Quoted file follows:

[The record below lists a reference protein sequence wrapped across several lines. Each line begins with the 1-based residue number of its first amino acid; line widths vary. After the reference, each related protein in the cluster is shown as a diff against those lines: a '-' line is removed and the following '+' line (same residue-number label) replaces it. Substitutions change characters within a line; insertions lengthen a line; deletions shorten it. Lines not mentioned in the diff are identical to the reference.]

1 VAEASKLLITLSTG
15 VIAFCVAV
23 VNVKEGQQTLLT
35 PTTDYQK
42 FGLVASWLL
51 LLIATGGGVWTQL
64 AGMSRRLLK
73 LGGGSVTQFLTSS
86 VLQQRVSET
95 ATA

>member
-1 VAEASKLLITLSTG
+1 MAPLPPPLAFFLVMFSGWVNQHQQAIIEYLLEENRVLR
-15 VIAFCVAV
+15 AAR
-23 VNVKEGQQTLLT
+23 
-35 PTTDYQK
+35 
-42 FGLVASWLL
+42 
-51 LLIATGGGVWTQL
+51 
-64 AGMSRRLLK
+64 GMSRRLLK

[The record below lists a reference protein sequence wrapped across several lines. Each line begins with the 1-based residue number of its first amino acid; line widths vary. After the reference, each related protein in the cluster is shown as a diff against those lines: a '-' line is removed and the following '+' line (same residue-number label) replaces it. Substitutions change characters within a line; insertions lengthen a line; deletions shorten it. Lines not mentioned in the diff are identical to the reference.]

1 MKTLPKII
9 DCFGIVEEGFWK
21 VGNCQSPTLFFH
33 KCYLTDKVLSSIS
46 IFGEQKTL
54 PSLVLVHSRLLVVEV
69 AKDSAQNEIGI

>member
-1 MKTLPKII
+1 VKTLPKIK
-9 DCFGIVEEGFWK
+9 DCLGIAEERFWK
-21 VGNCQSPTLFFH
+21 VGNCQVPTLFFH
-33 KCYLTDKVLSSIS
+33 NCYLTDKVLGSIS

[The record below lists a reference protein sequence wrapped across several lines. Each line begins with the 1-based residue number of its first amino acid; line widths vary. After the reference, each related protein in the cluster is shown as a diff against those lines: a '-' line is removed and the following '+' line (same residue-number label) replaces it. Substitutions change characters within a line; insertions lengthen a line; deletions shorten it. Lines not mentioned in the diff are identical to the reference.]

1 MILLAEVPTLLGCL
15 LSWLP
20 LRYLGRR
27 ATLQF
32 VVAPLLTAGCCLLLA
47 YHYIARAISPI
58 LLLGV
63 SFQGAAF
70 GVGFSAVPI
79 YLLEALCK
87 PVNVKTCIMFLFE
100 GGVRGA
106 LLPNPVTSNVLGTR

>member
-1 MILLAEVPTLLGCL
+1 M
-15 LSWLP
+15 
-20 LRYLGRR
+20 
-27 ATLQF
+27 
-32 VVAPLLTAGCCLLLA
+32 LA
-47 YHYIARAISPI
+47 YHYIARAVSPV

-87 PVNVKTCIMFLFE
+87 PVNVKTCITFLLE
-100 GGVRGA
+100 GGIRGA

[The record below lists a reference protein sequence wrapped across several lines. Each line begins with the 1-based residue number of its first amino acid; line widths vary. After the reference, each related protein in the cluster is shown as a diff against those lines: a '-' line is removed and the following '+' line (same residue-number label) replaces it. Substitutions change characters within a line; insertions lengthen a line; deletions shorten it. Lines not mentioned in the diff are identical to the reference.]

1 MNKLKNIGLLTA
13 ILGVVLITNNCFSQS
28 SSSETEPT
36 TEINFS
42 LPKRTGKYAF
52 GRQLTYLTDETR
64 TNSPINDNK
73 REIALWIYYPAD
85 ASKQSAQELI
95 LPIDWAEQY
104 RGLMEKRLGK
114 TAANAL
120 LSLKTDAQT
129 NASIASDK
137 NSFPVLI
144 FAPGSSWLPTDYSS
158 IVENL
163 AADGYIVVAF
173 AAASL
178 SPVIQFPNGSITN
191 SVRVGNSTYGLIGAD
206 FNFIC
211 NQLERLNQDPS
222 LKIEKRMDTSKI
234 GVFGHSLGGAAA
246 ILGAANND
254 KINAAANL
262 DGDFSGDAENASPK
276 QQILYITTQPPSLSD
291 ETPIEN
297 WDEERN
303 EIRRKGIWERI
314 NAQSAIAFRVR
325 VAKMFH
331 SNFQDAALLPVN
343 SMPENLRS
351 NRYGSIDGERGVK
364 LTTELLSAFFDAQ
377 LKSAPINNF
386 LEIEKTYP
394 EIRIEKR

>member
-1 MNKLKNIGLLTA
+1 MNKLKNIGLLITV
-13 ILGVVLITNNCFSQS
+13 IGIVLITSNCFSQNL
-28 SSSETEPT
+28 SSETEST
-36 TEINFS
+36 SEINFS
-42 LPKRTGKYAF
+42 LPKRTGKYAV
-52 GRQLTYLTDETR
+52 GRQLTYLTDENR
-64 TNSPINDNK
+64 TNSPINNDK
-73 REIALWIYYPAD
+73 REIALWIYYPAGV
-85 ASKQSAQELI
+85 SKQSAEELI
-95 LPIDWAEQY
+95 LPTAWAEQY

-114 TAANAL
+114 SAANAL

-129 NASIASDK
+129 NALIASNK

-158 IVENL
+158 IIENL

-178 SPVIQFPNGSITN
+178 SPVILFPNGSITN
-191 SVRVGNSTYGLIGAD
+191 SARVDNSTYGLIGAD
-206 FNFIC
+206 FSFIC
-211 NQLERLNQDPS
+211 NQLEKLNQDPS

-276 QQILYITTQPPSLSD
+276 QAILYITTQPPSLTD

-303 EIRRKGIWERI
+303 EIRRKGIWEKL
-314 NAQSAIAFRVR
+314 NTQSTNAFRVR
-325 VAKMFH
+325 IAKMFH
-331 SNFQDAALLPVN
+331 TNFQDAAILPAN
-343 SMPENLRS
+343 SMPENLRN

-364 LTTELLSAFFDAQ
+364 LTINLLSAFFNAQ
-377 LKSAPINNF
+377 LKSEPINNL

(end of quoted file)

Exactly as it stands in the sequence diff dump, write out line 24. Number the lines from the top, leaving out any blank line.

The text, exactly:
+51 